Sir David Davis comments on naming and shaming in expenses probes


As published in The Mail on Sunday:

Plans to name and shame MPs embroiled in sleaze probes will ‘weaponise’ Westminster’s complaints system and could deny politicians natural justice, senior Tories claim.

Sir Charles Walker and David Davis both condemned proposals to reverse a decision in 2018 not to reveal which politicians were being investigated over allegations of expenses fraud or similar breaches.

The Commons is set to vote on scrapping that move amid protests that not identifying MPs in such circumstances was an ‘affront to transparency’.

MPs accused of sexual abuse or bullying will remain anonymous to protect the identity of their accusers.

But some Tory backbenchers fear that in the age of Twitter, even identifying colleagues being investigated for other complaints – such as failing to declare a relevant outside interest – is wrong.

They warned it could encourage ‘vexatious’ complaints ahead of a General Election by forcing an MP’s party into removing the whip and so prevent that person from standing for re-election.

Sir Charles, chairman of the Commons Administration Committee, said the complaints system must be seen to be fair and warned against reverting to the old arrangements.

‘It could be fraught and laced with unintended consequences,’ said the Tory MP, who is also vice-chairman of the party’s backbench 1922 Committee.

‘What we do not want to do is politicise and weaponise a complaints system that needs to carry the confidence of all parties.’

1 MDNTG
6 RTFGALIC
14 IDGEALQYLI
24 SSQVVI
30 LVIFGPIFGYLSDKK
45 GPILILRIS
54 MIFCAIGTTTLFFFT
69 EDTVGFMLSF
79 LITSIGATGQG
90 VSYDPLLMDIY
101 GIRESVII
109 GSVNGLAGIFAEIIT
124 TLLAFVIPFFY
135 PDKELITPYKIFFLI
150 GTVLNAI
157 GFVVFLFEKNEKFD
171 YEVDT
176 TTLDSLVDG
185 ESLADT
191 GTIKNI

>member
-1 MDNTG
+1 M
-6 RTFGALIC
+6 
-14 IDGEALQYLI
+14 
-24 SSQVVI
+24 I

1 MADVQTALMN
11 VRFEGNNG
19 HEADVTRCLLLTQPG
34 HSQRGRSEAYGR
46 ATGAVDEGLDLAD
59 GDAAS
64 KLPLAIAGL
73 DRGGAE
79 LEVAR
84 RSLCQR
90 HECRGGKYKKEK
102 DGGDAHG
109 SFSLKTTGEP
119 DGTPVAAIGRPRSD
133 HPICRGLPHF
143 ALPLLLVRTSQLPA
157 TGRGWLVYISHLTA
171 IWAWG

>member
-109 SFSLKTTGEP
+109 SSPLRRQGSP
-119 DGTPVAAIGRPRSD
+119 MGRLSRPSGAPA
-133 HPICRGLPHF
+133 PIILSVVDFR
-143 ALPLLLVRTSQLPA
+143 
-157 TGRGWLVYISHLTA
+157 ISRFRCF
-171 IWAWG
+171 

Former Cabinet Minister Mr Davis said naming an MP before the outcome of an investigation was extremely unwise and ‘goes way against the presumption of innocence’.

He added: ‘It may well be in the political world that you could have months of accusations and then the MP is exonerated at the end. But people won’t remember the exoneration. They will remember the accusations.’

The former Brexit Secretary also hit out at the way political parties sanctioned MPs who were known to be under investigation but were later exonerated.

‘I have long thought the political parties are very cavalier about this because they very frequently want to withdraw the whip from people before the allegation is proven,’ he said.

‘On many occasions, people have had the whip withdrawn and then reinstated, and yet reputational damage has been done.’

He added: ‘You have to ask yourself, what are the implications for natural justice? If the implications are, as they are here, that it will actually be more difficult to deliver natural justice, then it’s a bad idea.’

However, Labour MP Chris Bryant, chairman of the Commons Committee on Standards, insisted transparency was better and the system was failing only because people did not know whether complaints were being acted on.